Quietly and with no paparazzi, a little less than a year
Overbeck walked onto the wide green field with the U.S.
national team for the last time. While the diligent sports
reporters divided themselves between writing stories about
an event at Louisiana State University and a sum of $252 million,
Overbeck, longtime captain of the women's soccer team, retired.
"The whole of feminine history has been man-made,"
Simone de Beauvoir tells us in The Second Sex. "Men
have always held the lot of woman in their hands; and they
have determined what it should be, not according to her interest,
but rather with regard to their own projects, their fears,
and their needs."
With these sentiments, Beauvoir reminds us of a catastrophic
catch-22, a somber self-fulfilling prophecy. Women do not
occupy a prominent place in history because men first told
and then wrote the history privileging their own male experience.
Once we heard or read those histories, we presumed women had
less to offer, a brutal cycle which, in turn, punctured and
deflated the dreams of little girls, punctured and deflated
the contributions of women.
After all, who ever heard of a founding mother?
Now let me ask you these things: how will women make history,
including sports history, if writers neglect her story or
if editors cut the few stories that are written or bury them
in the lower left hand corner on page fourteen? How will little
girls learn that they have important societal contributions
to make? How will women's sports become lucrative, a lack
we are told precludes reporting, with little media support?
I am writing this column about Carla Overbeck today, not
about the Lakers' NBA championship, because nearly no one
else did. I am going to write this history, this sports history,
to add my own modest contribution toward ending the brutal
cycle, to blow up the red balloon of a little girl's dreams,
of a woman's desires, with helium, tie that balloon to her
wrist, and let that balloon lift her high above the rooftops.
Carla Overbeck, I salute the massive contributions you made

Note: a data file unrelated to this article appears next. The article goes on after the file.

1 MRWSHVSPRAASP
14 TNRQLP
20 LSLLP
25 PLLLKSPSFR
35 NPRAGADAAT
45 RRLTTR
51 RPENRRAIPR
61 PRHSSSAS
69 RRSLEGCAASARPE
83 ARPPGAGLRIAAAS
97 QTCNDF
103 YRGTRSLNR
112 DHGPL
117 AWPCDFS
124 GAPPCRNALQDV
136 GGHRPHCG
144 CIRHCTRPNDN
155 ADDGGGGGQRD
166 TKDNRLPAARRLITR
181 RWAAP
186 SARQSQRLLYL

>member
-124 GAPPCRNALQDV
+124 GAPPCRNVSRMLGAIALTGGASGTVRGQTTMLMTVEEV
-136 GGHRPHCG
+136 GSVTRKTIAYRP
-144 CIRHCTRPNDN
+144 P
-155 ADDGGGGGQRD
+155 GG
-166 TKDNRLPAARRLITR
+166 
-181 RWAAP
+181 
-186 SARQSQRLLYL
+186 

representing this country on the national soccer team. Thank
you for the gold medal, thank you for the World Cup, but,
most of all, thank you, as Beauvoir phrased it, for refusing
to resign yourself to your lot without attempting to take
any action. All we need to see real and lasting change in
this world is more women like you to take action and (if you
will permit me to say so humbly) more women like me to write
about it. Then and finally, the Cinderella myth will disappear
like a magic pumpkin of a carriage disappears at the stroke
For those of you who think I have been too melodramatic,
too metaphysical, too philosophical, too hyperbolic, too dramatic,
let me ask you this: did you see a single newspaper that carried
the story of Michael Jordan's retirement in the lower left
hand corner on page fourteen, the location at which I found
Overbeck's retirement article? If Shaq were to retire next
year with two NBA championship titles under his belt, where
would the story be?
Now let me be clear: I am a huge Laker fan. I cheered during
the finals; I almost threw out my elbow waving at Phil Jackson
during the victory parade. But I do look forward to the day
when we can celebrate women's contributions to history, to
sports with as much zeal as we celebrate the men's. Perhaps
then the contributions of a stellar athlete like Carla Overbeck
can be celebrated not with a whimper, but a bang.